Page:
Between July 21, 2011, and Dec. 31, 2014, the Consumer Financial Protection Bureau handled 29,500 complaints submitted by service members.
Source: CFPB "Snapshot of Complaints Received from Service Members, Veterans and Their Families," April 2015
The physical and emotional wounds many return with require care, but delays in getting their needs met creates another layer of financial stress. "They max out their cards," says Rosen. "But how can they worry about paying a credit card or a phone bill when they've just got back from Afghanistan? It doesn't seem important. So the cards don't get paid. It's complicated. Anxiety and stress play a huge part."
Debt can halt military career
To avoid unemployment and underemployment that too often leads consumer debt, redeployment might seem the logical answer. Yet it's not an option for everyone, especially as the Department of Defense is scaling back and reducing the force. The Marine Corps, for instance, is now so selective that just one in five applying for re-enlistment is approved.
Service members with credit reports indicating substantial consumer debt and collection activity are most at risk of denial. "For military personnel who want to continue serving their country, those money and credit problems are a huge stumbling block," says Jacob T. Ranish, a partner at the Washington, D.C., law firm Bigley Ranish, which represents clients with security clearance issues. "Financial problems are the No. 1 most common reason why security clearances are denied or revoked," says Ranish.
The chief concern is that individuals who are overextended are more susceptible to bribery by a foreign intelligence agency. Additionally, says Ranish, "The government views financial instability as a commentary on personal responsibility, which is a key trait for a security clearance holder."
While the defense department takes into account underlying reasons for liabilities when making security clearance decisions, it's the person's response to the situation that matters most. "The government looks at efforts to resolve the debt, and the reasonableness of the individual's conduct in light of the particular circumstances," says Ranish, explaining that anyone wanting to safeguard a military career would be wise to take swift action, such as obtaining financial counseling or arranging a payment plan.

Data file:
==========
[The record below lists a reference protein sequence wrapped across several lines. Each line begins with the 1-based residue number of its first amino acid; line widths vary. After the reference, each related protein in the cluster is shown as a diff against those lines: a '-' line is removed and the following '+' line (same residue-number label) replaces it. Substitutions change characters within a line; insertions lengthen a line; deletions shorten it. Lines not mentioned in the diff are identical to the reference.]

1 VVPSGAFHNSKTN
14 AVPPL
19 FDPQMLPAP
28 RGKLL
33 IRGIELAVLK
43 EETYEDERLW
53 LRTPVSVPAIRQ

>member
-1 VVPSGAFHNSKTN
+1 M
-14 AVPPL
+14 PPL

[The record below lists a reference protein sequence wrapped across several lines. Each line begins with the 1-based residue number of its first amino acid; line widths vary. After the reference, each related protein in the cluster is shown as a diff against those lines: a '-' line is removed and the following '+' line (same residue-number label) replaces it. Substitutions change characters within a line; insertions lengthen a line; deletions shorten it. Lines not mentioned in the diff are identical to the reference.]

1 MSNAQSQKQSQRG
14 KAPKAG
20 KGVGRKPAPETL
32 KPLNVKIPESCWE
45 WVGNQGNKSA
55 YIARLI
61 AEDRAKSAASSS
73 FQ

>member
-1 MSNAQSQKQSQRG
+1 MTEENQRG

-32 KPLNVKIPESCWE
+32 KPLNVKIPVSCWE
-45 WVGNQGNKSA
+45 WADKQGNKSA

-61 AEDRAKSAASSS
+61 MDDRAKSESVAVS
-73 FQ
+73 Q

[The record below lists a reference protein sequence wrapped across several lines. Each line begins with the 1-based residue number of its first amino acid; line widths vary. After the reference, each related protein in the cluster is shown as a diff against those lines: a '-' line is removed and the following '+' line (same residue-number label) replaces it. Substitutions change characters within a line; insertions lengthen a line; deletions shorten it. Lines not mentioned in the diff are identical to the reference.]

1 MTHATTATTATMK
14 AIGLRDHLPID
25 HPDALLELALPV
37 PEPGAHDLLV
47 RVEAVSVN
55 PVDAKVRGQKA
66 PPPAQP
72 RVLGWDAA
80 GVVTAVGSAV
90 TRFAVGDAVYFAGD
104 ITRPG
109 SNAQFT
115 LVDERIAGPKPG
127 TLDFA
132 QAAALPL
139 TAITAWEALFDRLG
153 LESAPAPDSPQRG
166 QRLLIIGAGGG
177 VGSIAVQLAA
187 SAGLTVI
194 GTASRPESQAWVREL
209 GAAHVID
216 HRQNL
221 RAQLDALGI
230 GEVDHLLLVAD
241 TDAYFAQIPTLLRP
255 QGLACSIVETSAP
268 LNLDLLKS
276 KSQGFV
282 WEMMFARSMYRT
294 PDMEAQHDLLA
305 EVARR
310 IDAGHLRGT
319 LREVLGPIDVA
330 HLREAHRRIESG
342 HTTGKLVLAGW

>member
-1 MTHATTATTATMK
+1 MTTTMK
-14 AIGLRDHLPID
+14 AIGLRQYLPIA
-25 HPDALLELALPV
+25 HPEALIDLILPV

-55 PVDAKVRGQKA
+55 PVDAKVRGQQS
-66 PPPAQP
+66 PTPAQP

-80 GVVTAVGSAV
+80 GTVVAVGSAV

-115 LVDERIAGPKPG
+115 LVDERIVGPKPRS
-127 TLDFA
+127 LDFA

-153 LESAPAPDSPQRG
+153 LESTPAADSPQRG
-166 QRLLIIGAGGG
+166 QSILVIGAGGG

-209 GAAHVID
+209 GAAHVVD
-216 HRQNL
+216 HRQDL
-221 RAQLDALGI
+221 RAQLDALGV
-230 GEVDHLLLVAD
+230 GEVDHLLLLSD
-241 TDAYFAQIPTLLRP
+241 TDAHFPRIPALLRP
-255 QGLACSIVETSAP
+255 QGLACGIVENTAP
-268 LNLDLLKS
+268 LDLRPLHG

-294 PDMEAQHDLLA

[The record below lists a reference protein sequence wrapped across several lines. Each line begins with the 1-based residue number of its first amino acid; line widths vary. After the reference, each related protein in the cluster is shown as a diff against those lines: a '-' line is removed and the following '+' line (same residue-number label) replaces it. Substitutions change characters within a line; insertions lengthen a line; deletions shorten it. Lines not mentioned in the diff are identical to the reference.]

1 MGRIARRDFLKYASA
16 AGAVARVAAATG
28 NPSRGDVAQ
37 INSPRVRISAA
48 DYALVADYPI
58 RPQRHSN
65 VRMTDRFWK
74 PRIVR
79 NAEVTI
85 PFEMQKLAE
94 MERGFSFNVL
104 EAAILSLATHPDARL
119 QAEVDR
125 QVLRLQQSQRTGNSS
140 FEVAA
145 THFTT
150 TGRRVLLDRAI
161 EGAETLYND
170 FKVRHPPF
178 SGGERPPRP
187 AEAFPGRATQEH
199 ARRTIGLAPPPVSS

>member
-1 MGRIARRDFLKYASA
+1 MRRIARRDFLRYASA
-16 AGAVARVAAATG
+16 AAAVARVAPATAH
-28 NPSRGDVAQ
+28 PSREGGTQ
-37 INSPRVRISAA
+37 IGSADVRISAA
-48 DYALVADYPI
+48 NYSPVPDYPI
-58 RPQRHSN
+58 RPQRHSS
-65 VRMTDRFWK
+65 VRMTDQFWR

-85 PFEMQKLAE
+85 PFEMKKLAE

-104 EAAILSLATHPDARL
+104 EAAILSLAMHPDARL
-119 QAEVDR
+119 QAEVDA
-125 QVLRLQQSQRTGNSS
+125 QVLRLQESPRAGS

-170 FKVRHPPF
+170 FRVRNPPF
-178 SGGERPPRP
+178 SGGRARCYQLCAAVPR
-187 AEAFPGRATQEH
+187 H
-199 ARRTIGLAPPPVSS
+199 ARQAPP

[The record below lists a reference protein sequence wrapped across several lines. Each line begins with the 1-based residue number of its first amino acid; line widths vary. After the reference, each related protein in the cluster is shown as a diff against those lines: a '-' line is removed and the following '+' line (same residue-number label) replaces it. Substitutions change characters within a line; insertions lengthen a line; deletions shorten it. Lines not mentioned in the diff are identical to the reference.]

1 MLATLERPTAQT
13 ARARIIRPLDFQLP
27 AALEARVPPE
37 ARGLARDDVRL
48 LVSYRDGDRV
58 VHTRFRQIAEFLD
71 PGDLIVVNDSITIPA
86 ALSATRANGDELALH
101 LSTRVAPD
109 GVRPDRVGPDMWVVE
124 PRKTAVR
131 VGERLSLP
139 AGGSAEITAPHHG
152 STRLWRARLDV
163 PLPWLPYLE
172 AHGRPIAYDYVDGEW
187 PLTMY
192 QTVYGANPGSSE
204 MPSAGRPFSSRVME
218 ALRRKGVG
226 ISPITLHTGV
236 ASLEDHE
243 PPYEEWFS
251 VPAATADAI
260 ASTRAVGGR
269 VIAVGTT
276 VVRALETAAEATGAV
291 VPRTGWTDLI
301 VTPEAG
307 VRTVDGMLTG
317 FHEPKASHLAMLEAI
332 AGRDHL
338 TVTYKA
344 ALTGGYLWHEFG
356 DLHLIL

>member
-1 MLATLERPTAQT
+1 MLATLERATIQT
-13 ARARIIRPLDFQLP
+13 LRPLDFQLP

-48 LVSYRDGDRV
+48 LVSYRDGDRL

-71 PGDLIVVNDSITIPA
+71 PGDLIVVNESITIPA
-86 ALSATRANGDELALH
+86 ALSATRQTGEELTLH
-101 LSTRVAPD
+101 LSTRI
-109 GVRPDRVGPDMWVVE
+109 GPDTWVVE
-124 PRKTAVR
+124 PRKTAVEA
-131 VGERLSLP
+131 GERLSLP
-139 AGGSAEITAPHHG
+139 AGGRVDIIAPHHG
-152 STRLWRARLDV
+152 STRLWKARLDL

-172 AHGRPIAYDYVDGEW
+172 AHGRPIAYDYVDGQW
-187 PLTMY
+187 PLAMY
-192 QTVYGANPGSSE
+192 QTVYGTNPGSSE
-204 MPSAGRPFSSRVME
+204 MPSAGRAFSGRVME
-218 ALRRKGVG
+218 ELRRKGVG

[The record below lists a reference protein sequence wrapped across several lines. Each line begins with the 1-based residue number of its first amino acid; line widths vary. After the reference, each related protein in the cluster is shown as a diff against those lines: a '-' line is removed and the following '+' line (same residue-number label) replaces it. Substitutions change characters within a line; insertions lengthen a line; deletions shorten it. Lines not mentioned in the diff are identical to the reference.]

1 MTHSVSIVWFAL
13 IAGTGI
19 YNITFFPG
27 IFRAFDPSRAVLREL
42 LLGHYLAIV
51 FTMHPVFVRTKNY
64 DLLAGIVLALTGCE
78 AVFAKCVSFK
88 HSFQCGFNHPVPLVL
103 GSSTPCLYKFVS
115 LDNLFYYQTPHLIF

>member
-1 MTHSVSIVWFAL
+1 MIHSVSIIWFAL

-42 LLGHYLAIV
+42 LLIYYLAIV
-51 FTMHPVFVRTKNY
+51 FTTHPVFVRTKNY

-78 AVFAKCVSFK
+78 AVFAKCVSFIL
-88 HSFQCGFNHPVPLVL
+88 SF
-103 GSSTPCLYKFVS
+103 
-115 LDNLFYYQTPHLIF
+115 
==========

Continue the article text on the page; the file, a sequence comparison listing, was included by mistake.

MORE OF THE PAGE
Help exists, but not all do an about-face
The military does try to make sure service members are financially prepared so they don't come home to these problems. Before deployment, they are guided to set up auto-pay for routine costs, suspend cellphone service and call insurance companies to save on premiums. More, the Servicemember's Civil Relief Act allows for the postponement of payments on such obligations as credit card debt, mortgages and taxes.
A wide spectrum of personal finance and credit guidance for both active duty military members and veterans is also available. The Department of Defense funded program, Military OneSource, provides money management assistance, and each branch has its own support center, such as the Army Community Services, Airman and Family Readiness Center and Fleet and Family Support Center.
[Military members] will try everything before asking for help. That includes leaning on credit cards until their credit is ruined.
|-- Jerri Rosen
Founder, Working Wardrobes/VetNet
Nonprofit agencies, too, have emerged to mitigate debt concerns. The American Armed Forces Mutual Aid Association (AAFMAA), for instance, is a nonprofit that provides military members and their families with a broad range of financial planning services. For those who've gotten into credit card or predatory loan debt, Michael Meese, the COO of the organization, says they may be able to repackage it all with lower rate career assistance loans so they can repay their obligations faster and at a lower cost.
Still, taking advantage of any of the services and programs can be tough for those in and out of the service. "Military members are proud," says Meese, "Asking for and receiving help is not natural." Rosen agrees: "They will try everything before asking for help. That includes leaning on credit cards until their credit is ruined. Having a bad credit rating then exacerbates the problem."
Unfortunately, for those who do reach out, success isn't always immediate or guaranteed. Some agencies, both government or charitable, lack practical assistance or the time it takes to get it is simply too long. To win the war on money problems, preparing to persevere is essential.
"I went to everything. I tried, I waited, but nothing materialized," says Daniel, who credits Working Wardrobe's VetNet program for being able to overcome his post-military service hardships. "They gave me a new suit to interview in. That made the difference." Today he works for the city in the transportation department and is finally making ends meet: "Now I'm in the process of rebuilding."